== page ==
Jeopardy! began and ended the brief run of the disgraced Mike Richards as host in the week ended Sept. 19, as it rolled out season 38 with a 24% weekly increase to a 5.1 live plus same household rating, according to Nielsen.
Less than two weeks after Richards recorded his episodes, he was ousted both as host and as executive producer of CBS Media Ventures’ Jeopardy! and Wheel of Fortune, both of which are produced by Sony Pictures Television.
Besides people possibly wanting to check out Richards’ short-lived stint in the spotlight, Jeopardy!’s ratings also were boosted by the performance of Matt Amodio, a Ph. D. student at Yale. Amodio is currently the third biggest regular-season money winner in Jeopardy! history behind only Ken Jennings and James Holzhauer with more than $1 million in winnings so far.
Jeopardy!’s ratings jump was not enough to topple Debmar-Mercury’s game and syndication leader Family Feud, however, even though Feud fell back 5% to a 5.3. Wheel of Fortune sped up 17% to a 4.8 with its season premiere.
Amid rising ratings across the board, the 2021/22 season began for most but not all syndicated shows on Monday, Sept. 13.
Entertainment Studios' Funny You Should Ask remained at a 0.4.
Disney’s internet video show RightThisMinute held at a 0.6 for a sixth straight week.
In daytime, CBS’s Dr. Phil forged ahead 21% with its 20th season debut to a 1.7, tying Disney’s usual leader Live with Kelly and Ryan for first place in talk. Live, which debuted on Sept. 6 with a garden party in the verdant back yard of executive producer Michael Gelman’s Long Island home, stayed put.
Among daytime’s key demographic of women 25-54, Live led with a 0.6, followed by Dr. Phil at a 0.5 and Warner Bros.’ Ellen DeGeneres and NBCUniversal’s Kelly Clarkson at a 0.4.
Back in households, Ellen surged 25% with its 19th and final season opener to a 14-week high 1.0. Over the prior two weeks, Ellen’s ratings ratcheted up 43%.
Kelly Clarkson, opening season three, clocked its highest ratings since the week of May 24 with a 13% increase to a 0.9.
NBCU’s Maury tumbled 20% to a 0.8. Debmar-Mercury’s Wendy Williams, CBS’ Rachael Ray and ABC’s Tamron Hall all held their ground at a 0.7.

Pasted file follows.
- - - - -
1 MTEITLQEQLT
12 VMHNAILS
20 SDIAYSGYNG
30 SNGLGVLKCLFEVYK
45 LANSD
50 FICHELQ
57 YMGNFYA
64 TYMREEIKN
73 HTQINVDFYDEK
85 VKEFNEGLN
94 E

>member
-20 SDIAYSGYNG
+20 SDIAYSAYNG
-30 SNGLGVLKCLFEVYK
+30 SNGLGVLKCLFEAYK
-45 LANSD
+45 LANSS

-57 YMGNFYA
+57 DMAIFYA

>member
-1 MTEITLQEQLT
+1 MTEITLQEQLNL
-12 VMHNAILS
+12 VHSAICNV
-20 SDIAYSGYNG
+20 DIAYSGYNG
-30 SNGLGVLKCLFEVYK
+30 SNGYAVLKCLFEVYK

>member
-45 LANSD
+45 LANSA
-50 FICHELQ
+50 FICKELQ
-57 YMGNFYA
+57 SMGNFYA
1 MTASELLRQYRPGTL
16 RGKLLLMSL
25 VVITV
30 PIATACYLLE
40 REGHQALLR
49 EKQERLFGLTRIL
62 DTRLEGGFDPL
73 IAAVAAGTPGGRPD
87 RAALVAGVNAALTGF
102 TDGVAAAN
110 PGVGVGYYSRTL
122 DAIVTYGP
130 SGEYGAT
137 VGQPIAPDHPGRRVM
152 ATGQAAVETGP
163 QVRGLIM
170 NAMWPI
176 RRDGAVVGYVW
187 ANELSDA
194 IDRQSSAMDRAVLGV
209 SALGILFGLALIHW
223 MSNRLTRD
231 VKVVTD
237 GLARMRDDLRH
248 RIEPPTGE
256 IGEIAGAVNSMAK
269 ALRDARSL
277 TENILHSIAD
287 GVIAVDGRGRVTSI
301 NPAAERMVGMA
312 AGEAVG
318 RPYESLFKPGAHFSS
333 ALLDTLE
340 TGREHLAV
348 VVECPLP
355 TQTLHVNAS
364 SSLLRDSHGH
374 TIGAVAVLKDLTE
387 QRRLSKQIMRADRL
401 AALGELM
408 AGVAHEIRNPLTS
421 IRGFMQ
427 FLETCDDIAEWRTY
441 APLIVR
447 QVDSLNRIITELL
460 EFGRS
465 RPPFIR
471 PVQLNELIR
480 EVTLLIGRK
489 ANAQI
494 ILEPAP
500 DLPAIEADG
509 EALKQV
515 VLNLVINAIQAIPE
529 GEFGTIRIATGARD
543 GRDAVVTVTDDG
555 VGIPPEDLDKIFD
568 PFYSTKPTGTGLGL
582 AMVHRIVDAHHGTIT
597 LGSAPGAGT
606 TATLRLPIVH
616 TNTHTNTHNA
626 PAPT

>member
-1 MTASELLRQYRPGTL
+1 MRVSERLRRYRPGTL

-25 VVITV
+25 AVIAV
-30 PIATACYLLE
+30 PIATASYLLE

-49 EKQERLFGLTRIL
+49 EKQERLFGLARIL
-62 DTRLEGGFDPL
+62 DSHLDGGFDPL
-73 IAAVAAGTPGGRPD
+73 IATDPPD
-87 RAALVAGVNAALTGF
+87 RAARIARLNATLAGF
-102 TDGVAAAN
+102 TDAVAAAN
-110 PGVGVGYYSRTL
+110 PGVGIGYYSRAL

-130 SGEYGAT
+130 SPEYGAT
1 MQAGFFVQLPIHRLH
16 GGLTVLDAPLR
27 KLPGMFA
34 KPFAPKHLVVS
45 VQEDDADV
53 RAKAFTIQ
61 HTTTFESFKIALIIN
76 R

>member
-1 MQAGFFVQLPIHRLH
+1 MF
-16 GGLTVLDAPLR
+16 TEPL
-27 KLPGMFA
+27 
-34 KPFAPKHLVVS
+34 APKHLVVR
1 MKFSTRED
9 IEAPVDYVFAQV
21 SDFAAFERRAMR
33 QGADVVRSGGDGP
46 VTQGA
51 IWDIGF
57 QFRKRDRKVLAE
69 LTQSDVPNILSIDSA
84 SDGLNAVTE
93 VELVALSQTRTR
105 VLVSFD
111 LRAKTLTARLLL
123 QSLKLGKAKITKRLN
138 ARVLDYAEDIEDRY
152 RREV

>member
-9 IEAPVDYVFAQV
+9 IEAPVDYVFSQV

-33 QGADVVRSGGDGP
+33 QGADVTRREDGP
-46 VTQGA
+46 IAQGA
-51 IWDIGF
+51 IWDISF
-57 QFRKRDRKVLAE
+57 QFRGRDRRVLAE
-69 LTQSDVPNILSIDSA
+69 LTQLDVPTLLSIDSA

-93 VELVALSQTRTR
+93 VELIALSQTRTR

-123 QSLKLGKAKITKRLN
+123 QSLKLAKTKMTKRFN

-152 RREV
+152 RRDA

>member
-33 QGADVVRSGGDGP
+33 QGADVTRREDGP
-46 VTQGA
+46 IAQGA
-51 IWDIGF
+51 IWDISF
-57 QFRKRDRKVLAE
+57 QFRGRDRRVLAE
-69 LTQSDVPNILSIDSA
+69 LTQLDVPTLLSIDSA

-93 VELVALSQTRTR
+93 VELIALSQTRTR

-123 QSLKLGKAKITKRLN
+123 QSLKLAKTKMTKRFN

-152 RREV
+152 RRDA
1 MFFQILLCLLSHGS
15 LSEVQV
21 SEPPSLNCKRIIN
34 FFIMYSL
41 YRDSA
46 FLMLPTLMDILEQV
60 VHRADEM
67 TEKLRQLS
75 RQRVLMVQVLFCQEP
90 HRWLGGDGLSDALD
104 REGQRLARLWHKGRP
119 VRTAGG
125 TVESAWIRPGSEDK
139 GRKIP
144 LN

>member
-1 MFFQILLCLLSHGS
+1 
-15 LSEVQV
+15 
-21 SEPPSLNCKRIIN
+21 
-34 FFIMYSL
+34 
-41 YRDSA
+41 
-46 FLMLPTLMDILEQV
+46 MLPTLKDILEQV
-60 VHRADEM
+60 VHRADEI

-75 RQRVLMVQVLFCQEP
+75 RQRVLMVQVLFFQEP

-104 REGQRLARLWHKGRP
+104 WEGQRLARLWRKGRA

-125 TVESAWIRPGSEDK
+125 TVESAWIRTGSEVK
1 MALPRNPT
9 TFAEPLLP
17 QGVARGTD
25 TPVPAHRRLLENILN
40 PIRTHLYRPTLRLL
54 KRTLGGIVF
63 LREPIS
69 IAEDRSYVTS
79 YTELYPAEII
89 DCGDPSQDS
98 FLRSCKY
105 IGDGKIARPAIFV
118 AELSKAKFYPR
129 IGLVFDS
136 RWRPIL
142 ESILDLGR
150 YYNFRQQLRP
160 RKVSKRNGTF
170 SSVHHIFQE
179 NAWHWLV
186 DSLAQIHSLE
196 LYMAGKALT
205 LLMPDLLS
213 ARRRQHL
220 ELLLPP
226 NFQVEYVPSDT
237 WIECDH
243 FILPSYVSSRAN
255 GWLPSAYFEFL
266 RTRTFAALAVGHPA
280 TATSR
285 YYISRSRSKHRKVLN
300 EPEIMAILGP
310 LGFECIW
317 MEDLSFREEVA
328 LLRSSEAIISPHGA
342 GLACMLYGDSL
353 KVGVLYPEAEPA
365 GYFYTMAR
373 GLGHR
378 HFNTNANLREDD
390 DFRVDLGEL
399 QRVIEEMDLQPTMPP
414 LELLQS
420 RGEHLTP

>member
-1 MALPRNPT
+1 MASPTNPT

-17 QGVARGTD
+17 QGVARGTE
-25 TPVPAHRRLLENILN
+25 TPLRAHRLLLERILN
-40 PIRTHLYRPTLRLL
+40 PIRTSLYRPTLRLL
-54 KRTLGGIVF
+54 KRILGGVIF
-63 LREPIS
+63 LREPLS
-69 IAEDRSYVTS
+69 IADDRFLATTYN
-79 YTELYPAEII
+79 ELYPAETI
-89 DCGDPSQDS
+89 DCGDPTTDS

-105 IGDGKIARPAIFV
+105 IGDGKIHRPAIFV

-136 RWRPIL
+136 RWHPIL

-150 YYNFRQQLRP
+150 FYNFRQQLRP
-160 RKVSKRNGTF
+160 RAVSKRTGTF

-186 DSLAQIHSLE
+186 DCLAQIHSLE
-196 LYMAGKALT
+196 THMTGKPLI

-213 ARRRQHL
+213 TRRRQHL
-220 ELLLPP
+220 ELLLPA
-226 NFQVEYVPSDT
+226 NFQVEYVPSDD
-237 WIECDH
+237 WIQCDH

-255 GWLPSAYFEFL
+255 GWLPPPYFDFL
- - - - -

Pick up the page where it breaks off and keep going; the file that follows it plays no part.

NBCU’s Steve Wilkos and Sony’s Dr. Oz both stood pat at a 0.6.
CBS’ Drew Barrymore bowed its sophomore season with a week of episodes shot outdoors on the Paramount lot in Los Angeles and strengthened 25% to a 0.5.
The third season of NBCU’s out-of-production syndication version of Jerry Springer skidded 25% to a 0.3, tying Warner Bros.’ The Real, which remained at a 0.3 for the 30th straight week. CBS’ The Doctors delivered a 0.2 for the 30th straight week
CBS’ Judge Judy, now out of first-run production and in repeats in broadcast syndication, relinquished 2% to a 4.5 to lead both daytime and the courts.
CBS’ Hot Bench warmed up for its eighth-season premiere, adding 7% to a 16-week high 1.6.
Warner Bros.’ People’s Court stayed at a 0.8. Warner Bros.’ Judge Mathis was minus 14% to a 0.6, matching its series low. NBCU’s Judge Jerry plummeted 20% to a new series-low 0.4, tying Fox’s Divorce Court, which did not appear on the chart in the prior week.
Magazines were all steady to higher despite some preemptions for ABC’s Monday Night Football on Sept. 13.
CBS’ Entertainment Tonight grew 17% to a 2.1 with a brand-new set for its 41st season premiere. That tied sibling series Inside Edition, which added 11%.
NBCU’s Access Hollywood, Fox’s TMZ, Warner Bros.’ Extra and CBS’ DailyMailTV were all on par with the prior week’s 0.8, 0.7, 0.6 and 0.5, respectively.
Fox’s Dish Nation served up a 0.3 for the 53rd ltime in the past 55 weeks.
Warner Bros.’ The Big Bang Theory heated up 5% to remain the off-network sitcom leader at a 2.2. Disney’s Last Man Standing slipped 7% to a 1.4. Warner Bros.’ Two and a Half Men maintained a 0.9. Disney’s Modern Family and Sony’s The Goldbergs both fell 11% to a 0.8, tying Disney’s Family Guy, which grew 14%. Sony’s Seinfeld sagged 13% to a 0.7. Warner Bros.’ Mike & Molly faded 14% to a 0.6, tying Warner Bros.’ 2 Broke Girls and Disney’s Black-ish, both of which stayed put.
Contributing editor Paige Albiniak has been covering the business of television for nearly 25 years. She is a longtime contributor to Next TV, Broadcasting + Cable and Multichannel News. She concurrently serves as editorial director for entertainment marketing association Promax. She has written for such publications as TVNewsCheck, The New York Post, Variety, CBS Watch and more. Albiniak was B+C’s Los Angeles bureau chief from September 2002 to 2004, and an associate editor covering Congress and lobbying for the magazine in Washington, D.C., from January 1997-September 2002.
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